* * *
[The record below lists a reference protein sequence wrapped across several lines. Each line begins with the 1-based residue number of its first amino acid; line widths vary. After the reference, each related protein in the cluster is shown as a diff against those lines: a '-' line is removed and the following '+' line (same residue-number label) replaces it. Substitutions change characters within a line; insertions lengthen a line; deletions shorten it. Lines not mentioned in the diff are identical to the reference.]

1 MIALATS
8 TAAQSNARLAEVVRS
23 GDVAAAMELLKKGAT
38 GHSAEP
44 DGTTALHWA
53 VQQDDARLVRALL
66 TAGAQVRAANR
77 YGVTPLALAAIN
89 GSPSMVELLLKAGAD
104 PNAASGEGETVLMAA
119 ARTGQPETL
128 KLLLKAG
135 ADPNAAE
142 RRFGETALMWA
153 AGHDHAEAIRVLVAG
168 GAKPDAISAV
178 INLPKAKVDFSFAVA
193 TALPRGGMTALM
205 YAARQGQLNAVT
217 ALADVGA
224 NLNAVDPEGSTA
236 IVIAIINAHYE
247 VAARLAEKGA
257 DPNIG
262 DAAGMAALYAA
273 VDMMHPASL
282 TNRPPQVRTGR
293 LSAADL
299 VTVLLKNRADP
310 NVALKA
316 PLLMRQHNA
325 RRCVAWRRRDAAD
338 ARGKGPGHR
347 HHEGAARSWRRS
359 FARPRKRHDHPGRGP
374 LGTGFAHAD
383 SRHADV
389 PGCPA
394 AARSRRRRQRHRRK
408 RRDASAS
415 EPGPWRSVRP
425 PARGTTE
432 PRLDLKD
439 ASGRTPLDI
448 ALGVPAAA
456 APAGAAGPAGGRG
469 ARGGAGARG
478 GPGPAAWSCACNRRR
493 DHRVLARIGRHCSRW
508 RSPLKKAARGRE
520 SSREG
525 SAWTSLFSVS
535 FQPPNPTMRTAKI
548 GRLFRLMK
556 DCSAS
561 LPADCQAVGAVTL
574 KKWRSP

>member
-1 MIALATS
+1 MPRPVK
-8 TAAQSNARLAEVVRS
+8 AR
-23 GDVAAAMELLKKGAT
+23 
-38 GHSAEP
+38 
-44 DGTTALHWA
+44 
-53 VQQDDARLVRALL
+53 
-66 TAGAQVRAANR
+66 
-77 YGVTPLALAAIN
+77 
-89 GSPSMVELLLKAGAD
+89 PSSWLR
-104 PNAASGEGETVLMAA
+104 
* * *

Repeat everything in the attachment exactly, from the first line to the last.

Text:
[The record below lists a reference protein sequence wrapped across several lines. Each line begins with the 1-based residue number of its first amino acid; line widths vary. After the reference, each related protein in the cluster is shown as a diff against those lines: a '-' line is removed and the following '+' line (same residue-number label) replaces it. Substitutions change characters within a line; insertions lengthen a line; deletions shorten it. Lines not mentioned in the diff are identical to the reference.]

1 MIALATS
8 TAAQSNARLAEVVRS
23 GDVAAAMELLKKGAT
38 GHSAEP
44 DGTTALHWA
53 VQQDDARLVRALL
66 TAGAQVRAANR
77 YGVTPLALAAIN
89 GSPSMVELLLKAGAD
104 PNAASGEGETVLMAA
119 ARTGQPETL
128 KLLLKAG
135 ADPNAAE
142 RRFGETALMWA
153 AGHDHAEAIRVLVAG
168 GAKPDAISAV
178 INLPKAKVDFSFAVA
193 TALPRGGMTALM
205 YAARQGQLNAVT
217 ALADVGA
224 NLNAVDPEGSTA
236 IVIAIINAHYE
247 VAARLAEKGA
257 DPNIG
262 DAAGMAALYAA
273 VDMMHPASL
282 TNRPPQVRTGR
293 LSAADL
299 VTVLLKNRADP
310 NVALKA
316 PLLMRQHNA
325 RRCVAWRRRDAAD
338 ARGKGPGHR
347 HHEGAARSWRRS
359 FARPRKRHDHPGRGP
374 LGTGFAHAD
383 SRHADV
389 PGCPA
394 AARSRRRRQRHRRK
408 RRDASAS
415 EPGPWRSVRP
425 PARGTTE
432 PRLDLKD
439 ASGRTPLDI
448 ALGVPAAA
456 APAGAAGPAGGRG
469 ARGGAGARG
478 GPGPAAWSCACNRRR
493 DHRVLARIGRHCSRW
508 RSPLKKAARGRE
520 SSREG
525 SAWTSLFSVS
535 FQPPNPTMRTAKI
548 GRLFRLMK
556 DCSAS
561 LPADCQAVGAVTL
574 KKWRSP

>member
-1 MIALATS
+1 MPRPVK
-8 TAAQSNARLAEVVRS
+8 AR
-23 GDVAAAMELLKKGAT
+23 
-38 GHSAEP
+38 
-44 DGTTALHWA
+44 
-53 VQQDDARLVRALL
+53 
-66 TAGAQVRAANR
+66 
-77 YGVTPLALAAIN
+77 
-89 GSPSMVELLLKAGAD
+89 PSSWLR
-104 PNAASGEGETVLMAA
+104 